The government's new design of the $100 bill combines a portrait of Benjamin Franklin and some security enhancements.
Treasury, and the U.S. Secret Service, and features a blue three-dimensional security ribbon and an interpretation of the classic liberty bell image which, when tilted, changes colors from copper to green, making the bell appear to disappear and reappear in an inkwell.
U.S. Treasurer Rosie Rios said these new security features "come after more than a decade of research and development to protect our currency from counterfeiting."
"To ensure a seamless introduction of the new $100 note into the financial system, we will continue global public education of retailers, financial institutions and industry organizations to ensure that consumers and merchants are aware of the new security features," she added.
A watermark portrait of Ben Franklin, a security thread, and a large, color-shifting "100" have been carried over from the previous design, and the new $100 bill will also includes phrases from the Declaration of Independence and a newly designed, larger image of Independence Hall.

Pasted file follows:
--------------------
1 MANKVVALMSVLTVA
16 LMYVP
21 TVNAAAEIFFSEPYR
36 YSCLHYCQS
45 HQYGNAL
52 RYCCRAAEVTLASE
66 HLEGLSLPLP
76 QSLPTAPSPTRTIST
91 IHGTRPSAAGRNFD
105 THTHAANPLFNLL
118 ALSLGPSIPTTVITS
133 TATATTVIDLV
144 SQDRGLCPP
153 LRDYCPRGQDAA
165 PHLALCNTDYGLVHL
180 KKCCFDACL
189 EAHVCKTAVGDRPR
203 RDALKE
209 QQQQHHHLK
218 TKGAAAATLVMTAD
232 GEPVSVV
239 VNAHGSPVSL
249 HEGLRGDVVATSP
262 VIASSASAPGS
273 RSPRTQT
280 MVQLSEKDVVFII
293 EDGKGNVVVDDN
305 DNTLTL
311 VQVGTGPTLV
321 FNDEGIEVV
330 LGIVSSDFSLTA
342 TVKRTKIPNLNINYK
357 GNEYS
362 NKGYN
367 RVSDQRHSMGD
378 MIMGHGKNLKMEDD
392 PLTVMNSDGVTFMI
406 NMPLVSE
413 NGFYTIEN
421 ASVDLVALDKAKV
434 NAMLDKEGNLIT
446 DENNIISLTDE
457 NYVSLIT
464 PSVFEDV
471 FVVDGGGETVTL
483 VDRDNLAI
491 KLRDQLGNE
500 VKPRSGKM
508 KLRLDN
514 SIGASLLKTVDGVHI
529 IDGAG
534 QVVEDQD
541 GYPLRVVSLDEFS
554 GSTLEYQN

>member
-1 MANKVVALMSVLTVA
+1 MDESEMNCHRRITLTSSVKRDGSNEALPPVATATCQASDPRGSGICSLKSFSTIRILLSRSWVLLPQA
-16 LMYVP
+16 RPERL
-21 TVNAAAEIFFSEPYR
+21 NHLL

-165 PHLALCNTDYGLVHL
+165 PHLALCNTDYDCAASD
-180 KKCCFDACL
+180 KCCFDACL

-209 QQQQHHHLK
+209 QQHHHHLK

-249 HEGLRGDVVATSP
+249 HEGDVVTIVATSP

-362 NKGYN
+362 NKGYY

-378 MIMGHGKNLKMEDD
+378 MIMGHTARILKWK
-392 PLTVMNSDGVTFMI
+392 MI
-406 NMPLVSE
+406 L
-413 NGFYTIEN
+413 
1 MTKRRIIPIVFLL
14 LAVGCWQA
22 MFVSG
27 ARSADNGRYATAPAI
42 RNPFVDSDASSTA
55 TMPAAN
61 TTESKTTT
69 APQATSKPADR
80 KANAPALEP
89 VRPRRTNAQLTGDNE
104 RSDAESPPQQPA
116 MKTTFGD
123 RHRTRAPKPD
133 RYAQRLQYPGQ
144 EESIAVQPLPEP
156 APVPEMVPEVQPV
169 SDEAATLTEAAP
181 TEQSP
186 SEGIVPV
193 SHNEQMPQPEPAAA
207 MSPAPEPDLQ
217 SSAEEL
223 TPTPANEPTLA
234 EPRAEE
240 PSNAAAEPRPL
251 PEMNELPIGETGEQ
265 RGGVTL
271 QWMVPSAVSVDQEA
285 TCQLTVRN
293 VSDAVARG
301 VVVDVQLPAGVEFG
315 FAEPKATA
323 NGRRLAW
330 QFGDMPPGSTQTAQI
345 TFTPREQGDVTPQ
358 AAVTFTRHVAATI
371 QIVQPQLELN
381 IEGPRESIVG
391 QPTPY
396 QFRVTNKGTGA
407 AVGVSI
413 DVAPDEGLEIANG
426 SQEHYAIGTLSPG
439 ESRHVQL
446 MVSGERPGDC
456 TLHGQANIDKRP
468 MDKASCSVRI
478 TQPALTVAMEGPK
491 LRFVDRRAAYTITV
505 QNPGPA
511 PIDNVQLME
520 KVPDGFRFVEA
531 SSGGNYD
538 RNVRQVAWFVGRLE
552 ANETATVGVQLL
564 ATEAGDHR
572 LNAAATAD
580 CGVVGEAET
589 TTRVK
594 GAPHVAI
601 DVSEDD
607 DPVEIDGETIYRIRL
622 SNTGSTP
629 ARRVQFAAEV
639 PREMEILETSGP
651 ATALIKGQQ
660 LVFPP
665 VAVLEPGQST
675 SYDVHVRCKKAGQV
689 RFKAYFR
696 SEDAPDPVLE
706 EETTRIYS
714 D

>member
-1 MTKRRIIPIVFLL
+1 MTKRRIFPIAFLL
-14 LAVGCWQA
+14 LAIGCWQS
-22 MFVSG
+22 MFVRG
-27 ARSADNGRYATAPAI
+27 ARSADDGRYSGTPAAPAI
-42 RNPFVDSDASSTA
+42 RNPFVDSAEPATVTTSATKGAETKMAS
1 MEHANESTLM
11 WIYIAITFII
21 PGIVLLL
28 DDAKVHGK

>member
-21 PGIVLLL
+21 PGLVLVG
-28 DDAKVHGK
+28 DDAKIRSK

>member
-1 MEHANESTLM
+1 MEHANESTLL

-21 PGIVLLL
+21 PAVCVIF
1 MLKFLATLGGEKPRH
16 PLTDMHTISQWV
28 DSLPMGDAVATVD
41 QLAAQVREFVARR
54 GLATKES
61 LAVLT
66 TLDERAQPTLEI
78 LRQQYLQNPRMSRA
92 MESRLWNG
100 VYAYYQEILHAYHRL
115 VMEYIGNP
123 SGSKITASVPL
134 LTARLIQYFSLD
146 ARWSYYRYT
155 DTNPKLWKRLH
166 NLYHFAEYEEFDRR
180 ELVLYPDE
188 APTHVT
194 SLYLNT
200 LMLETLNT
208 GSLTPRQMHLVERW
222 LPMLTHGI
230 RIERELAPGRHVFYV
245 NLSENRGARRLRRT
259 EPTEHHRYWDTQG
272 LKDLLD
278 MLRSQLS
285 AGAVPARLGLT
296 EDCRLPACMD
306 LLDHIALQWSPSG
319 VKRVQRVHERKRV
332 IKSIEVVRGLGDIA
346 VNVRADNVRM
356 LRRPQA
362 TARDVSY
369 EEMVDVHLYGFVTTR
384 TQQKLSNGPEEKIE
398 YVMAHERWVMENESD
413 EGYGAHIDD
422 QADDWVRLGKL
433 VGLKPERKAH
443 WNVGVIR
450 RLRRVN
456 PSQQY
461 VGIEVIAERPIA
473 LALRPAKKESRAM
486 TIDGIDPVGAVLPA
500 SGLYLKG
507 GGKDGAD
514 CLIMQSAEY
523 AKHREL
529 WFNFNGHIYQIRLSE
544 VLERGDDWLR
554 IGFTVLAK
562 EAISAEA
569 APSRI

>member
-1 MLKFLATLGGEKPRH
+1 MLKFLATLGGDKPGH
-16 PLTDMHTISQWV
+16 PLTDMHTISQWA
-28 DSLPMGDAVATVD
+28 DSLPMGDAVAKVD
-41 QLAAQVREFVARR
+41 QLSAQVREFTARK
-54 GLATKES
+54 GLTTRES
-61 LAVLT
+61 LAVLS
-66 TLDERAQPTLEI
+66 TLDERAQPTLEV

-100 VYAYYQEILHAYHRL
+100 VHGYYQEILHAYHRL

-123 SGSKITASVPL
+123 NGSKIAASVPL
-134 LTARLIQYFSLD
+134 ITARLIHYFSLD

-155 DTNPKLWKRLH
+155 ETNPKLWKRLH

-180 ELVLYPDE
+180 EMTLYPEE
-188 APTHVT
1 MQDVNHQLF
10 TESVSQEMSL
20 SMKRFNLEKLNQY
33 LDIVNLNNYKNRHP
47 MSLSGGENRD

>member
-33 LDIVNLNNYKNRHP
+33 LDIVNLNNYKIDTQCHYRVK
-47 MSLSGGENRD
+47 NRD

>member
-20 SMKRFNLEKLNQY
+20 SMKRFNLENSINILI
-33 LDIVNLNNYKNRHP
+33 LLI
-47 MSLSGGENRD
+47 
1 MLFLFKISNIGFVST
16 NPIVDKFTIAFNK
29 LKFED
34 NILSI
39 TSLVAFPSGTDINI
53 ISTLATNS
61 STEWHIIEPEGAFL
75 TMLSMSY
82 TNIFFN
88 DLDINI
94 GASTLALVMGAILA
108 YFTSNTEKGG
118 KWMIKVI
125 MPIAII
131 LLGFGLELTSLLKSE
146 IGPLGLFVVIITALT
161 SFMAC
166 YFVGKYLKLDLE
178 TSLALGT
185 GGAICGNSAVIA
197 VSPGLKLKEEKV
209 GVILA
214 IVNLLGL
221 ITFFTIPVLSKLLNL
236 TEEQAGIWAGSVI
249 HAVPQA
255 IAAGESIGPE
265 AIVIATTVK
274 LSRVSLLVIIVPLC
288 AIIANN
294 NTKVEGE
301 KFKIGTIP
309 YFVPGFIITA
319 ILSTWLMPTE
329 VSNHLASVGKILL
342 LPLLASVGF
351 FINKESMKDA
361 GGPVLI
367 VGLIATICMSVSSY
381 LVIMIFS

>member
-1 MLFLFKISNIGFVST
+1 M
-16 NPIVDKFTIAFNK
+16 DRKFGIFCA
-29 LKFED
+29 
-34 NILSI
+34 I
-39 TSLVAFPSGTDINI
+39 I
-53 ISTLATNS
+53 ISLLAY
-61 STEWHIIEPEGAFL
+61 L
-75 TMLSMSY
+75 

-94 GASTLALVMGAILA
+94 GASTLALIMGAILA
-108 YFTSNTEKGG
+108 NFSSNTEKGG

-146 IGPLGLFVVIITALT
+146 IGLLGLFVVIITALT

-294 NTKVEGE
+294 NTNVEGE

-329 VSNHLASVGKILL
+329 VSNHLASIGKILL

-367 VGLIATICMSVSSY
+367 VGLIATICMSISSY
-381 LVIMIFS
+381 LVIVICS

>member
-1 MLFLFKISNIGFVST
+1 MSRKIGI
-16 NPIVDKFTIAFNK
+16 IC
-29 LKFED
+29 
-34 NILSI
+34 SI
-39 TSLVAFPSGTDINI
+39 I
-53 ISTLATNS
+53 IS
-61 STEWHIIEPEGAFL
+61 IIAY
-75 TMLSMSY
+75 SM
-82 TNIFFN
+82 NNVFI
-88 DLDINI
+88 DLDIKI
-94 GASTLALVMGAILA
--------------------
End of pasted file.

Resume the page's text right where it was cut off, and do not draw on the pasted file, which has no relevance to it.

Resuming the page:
The $100 bill "is the most widely circulated and most often counterfeited denomination outside the U.S.," according to the release.
Fed Chairman Ben Bernanke said that the 6.5 billion $100s that are currently in circulation "will remain legal tender," adding that "U.S. currency users should know they will not have to trade in their old design notes when the new notes begin circulating."
Exactly when the new notes will be circulated has not yet been determined.
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